‘Consuming the Country House’ is the title of a conference that will take place at the University of Northampton on 18 and 19 April 2012.
The theme of the conference is to look at the country house as an evolving social, economic and cultural phenomenon.
Various papers will investigate how the country house was ‘consumed’ by its owners – how and why they were built and decorated – but also how the country house was and is ‘consumed’ by visitors.
Subjects will include stately homes in the Dutch Republic, Victorian country house food, le style Rothschild at Mentmore, the collecting and display of classical sculpture, ‘foreign’ porcelain in English country houses, queer pilgrimage and the country house, the history of visiting Stowe, adultery in the country house, music in Irish country houses and showing historic interiors ‘as found’ – to name but some of them.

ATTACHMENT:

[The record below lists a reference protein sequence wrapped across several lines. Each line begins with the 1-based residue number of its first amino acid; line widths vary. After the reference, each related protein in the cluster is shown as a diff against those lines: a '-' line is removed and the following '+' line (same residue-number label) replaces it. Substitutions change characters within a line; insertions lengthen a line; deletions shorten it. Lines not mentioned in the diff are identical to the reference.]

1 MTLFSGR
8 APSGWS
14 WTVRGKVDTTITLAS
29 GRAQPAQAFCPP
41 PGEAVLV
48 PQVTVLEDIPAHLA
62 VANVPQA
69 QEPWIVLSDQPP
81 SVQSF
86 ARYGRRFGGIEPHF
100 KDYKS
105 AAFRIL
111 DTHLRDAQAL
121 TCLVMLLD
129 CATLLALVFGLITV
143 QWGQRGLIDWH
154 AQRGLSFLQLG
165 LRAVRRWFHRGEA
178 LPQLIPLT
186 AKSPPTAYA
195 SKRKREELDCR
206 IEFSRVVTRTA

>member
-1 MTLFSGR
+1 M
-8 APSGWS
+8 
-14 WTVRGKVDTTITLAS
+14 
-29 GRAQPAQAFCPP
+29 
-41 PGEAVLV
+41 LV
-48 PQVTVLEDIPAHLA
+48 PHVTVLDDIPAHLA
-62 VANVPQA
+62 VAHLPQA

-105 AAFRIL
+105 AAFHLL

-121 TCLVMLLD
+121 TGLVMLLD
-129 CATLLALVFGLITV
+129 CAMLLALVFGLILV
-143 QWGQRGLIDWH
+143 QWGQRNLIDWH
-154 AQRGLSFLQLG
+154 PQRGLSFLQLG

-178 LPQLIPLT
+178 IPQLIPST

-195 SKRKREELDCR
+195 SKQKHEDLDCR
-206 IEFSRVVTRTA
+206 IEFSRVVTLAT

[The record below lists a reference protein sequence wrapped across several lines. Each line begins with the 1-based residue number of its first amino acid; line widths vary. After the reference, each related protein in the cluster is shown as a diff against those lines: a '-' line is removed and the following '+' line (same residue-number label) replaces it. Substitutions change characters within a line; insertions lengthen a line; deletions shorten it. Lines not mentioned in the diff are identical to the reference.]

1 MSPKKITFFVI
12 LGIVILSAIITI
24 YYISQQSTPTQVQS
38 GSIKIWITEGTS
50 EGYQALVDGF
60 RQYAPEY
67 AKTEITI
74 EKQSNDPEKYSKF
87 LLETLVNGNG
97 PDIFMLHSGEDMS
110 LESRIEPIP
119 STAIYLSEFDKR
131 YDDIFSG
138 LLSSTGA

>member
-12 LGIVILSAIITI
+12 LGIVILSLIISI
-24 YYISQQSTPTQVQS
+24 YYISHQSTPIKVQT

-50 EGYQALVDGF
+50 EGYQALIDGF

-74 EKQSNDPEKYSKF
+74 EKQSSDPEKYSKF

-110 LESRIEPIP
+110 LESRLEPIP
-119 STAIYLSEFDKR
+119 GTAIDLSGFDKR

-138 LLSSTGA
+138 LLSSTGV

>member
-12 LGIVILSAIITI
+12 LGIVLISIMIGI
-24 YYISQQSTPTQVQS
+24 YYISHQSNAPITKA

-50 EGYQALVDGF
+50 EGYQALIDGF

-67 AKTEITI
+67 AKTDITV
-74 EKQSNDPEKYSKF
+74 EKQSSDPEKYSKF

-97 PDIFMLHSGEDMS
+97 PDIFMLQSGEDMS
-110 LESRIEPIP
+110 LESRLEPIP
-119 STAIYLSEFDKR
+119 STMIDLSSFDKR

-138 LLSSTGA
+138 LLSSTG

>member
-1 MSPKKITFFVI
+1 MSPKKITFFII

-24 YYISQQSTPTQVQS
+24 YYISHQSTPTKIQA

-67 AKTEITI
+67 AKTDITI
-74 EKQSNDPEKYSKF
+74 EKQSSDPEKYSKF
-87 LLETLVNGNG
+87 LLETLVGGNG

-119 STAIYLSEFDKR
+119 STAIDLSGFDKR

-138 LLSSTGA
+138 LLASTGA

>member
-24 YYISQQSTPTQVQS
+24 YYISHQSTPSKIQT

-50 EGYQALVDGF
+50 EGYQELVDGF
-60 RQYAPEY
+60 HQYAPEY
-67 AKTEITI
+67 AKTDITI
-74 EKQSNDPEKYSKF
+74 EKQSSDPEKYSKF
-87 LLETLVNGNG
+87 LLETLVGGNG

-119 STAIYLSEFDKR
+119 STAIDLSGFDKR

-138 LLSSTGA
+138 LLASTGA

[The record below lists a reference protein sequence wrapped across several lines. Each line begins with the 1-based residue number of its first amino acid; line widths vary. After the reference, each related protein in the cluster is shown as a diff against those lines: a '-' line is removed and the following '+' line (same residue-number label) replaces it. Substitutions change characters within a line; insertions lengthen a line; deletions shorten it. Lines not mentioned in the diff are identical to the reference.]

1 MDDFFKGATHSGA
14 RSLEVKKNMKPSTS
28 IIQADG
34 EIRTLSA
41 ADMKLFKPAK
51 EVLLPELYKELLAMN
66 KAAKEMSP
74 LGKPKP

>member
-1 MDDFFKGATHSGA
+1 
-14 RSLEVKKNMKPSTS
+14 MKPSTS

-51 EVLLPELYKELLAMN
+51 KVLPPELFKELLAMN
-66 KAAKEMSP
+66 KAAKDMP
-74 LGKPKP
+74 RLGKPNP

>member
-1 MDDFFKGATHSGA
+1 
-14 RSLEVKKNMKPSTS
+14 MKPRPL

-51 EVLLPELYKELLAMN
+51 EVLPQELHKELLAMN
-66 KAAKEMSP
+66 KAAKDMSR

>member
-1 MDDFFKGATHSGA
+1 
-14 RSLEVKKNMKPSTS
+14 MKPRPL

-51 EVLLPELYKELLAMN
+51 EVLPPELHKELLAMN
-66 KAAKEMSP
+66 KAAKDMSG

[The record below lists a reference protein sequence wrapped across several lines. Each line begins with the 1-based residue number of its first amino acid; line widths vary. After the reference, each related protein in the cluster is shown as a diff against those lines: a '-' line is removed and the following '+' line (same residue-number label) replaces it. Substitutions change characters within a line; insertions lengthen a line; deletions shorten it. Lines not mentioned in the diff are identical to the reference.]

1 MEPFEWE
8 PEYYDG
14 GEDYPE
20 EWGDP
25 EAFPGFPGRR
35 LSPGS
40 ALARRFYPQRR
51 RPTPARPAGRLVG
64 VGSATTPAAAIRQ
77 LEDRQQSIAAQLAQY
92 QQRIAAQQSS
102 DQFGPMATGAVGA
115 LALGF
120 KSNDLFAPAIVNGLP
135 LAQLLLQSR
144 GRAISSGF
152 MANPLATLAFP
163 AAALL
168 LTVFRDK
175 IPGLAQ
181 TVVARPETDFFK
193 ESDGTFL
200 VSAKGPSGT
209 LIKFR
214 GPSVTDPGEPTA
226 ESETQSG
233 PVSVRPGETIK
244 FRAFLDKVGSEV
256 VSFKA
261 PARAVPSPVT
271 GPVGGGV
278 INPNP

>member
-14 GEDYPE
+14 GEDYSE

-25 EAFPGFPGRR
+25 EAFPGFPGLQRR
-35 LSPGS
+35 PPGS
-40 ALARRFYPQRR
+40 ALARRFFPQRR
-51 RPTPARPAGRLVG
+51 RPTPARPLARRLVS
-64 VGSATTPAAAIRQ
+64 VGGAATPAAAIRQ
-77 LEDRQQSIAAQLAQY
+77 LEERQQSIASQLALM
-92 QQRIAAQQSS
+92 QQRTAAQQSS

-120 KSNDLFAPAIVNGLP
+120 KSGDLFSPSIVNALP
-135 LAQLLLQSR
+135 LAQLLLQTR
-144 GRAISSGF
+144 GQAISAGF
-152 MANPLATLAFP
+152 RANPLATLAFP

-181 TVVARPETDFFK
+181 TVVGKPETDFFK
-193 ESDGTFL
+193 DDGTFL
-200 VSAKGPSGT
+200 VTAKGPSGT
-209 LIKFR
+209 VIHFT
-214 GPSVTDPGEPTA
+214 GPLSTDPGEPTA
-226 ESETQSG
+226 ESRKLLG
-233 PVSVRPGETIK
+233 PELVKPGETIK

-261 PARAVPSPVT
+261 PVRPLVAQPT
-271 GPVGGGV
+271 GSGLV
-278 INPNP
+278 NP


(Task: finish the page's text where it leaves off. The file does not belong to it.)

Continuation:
My own contribution will be about ‘consuming’ East Asian and the changing significance of chinoiserie in country house settings – a subject that regular readers of this blog will recognise. A full listing of all the papers as well as booking forms can be found on the Consumption and the Country House website.
The images here are all of the Kingston Lacy estate, a place transformed by the taste of a wealthy ‘super-consumer’ in the early Victorian period and which still attracts present-day consumers of beauty – and of scones.